Europe is struggling to overcome the spiraling energy crisis that could set the stage for blackouts, factory closures and a deep recession. Russia has stopped its supply of cheap natural gas on which the European continent has depended for years. This pushed the European government into a situation of scarcity and desperation. They struggle to find new supplies and ways to reduce the severe impact or as the Europeans call it “energy blackmail”. They pressure and divide the European Union as it backs Ukraine against invading Russia.
The Russian government has halted supplies from the Nord Stream One gas pipeline, saying Russian gas shipments are down 89% from a year earlier. Russia supplied 40% of European natural gas to Germany.
Currently, Europe is looking for alternative options. It has lined up alternative gas supplies and sought shipments of liquefied natural gas or LNG that are supplied by ships from the United States. Second, Germany is keeping its coal plants open to deal with the energy crisis. One, that the country was going to shut down to reduce greenhouse gases.
European nations are firmly determined to stick together in times of crisis, but dividing Europe is the main objective of the Putin government. Other nations like Turkey believe that Europe reaps what it sows, which indicates Europe’s attitude towards the Putin government.
For now, the blocs are holding EU energy ministers, and heads of state are due to meet in Brussels on September 9. The idea is to further strengthen bloc solidarity by coordinating energy policies and action plans.
But, in the countryside, protests have already taken to the streets against high energy bills. Many protesters burned gas and electricity bills in the city center. In the Czech Republic, citizens protested against the pro-Western government. They condemned the government for supporting Russian sanctions, accusing the government of not being able to tackle soaring energy prices.
The same situation has been seen in other parts of the continent. In Germany, around 3,000 people gathered in the city to protest the high cost of living, soaring energy prices and insufficient government support measures.
To overcome the challenge, the European Central Bank, which oversees economic policy for the 19 countries that use the euro as their currency, has taken an aggressive step to tackle inflation, matching its biggest ever rate hike of three quarters. by more than one percentage point.
European Union ministers have already met and discussed how to overcome the crisis to intervene in energy markets to try to control soaring prices.
Europe is in a disastrous situation. The sanctions against Russia have caused the European economy to collapse. The risk of drowning incomes, growing inequalities and growing social tensions could not only lead to a fractured society, but also to a fractured world.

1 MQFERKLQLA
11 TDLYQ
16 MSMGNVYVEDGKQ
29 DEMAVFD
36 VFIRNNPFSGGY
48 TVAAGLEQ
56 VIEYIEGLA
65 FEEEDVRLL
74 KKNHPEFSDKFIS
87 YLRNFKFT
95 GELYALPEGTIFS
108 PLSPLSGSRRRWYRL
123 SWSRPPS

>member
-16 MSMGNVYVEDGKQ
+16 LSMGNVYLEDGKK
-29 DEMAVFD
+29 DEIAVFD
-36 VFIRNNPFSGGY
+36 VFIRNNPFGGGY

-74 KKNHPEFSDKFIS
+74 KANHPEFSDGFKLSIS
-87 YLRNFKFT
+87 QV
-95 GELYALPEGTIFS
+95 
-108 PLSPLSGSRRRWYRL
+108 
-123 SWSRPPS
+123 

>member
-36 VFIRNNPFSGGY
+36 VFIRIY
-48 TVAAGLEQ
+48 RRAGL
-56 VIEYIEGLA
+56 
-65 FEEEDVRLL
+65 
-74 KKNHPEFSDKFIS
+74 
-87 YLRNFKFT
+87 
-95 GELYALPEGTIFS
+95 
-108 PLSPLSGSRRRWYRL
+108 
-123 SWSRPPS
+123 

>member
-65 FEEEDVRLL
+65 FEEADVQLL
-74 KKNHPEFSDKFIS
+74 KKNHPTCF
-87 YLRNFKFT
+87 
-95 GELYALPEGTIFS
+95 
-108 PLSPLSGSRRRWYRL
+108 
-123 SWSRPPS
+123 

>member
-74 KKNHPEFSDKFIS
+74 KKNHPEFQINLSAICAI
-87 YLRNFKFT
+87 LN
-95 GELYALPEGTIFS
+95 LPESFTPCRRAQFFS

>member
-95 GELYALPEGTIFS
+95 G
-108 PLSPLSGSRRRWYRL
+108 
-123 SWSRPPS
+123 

The meeting held on Friday indicates that the situation is complex and cannot be overcome easily. Europe has not experienced a drastic crisis since the 1970s and it is not about to end. European Union energy ministers were divided on Friday on whether to cap Russian gas prices, as they met to discuss protecting citizens and businesses from rising energy bills.
How are European countries overcoming the energy crisis?
Britain, one of the largest market-oriented countries in Europe, has taken one of the most important decisions to stem the energy crisis in this direction. Prime Minister Liz Truss announced a plan to freeze energy plans for two years for consumers and six months for businesses. The move was taken because it would prevent household energy bills from rising by 80% next month, which would slow the country’s inflation rate.
Additionally, Britain has implemented a regulated energy price cap for households, but consumers are skeptical that these decisions will weather rising natural gas and electricity prices.
In the port of Eemshaven on the north coast of the Netherlands, two floating tankers have dropped anchor, ready to tap into natural gas reserves to help Europe weather the harsh winter. The tankers called Golar Igloo and Eemshaven LNG together can hold 200,000 cubic meters of LNG.
Normally, in situations where supply shortages lead to an increase in the price of commodities, suppliers step in to overcome the shortage. This is happening to some extent in Europe as shipments from the United States, Egypt and other exporting countries increase. But the main problem is that Europe does not have the LNG import capacity to cope with the lost deliveries from Russian gas pipelines. This implies that despite skyrocketing gas prices, supply chains and alternative energy sources cannot be built fast enough to completely solve the problems for a few years.
One of the important consequences of the energy crisis in Europe is that the Chinese chemical sector is recovering. The data shows that the sector jumped more than 3.5%. Several other companies accelerated their share prices.
If European or more specifically German chemical plants were to slow down or stop production due to unaffordable and uncertain energy supplies, it would be good for China. This means that the sun rises from the east where the west suffers from the rains.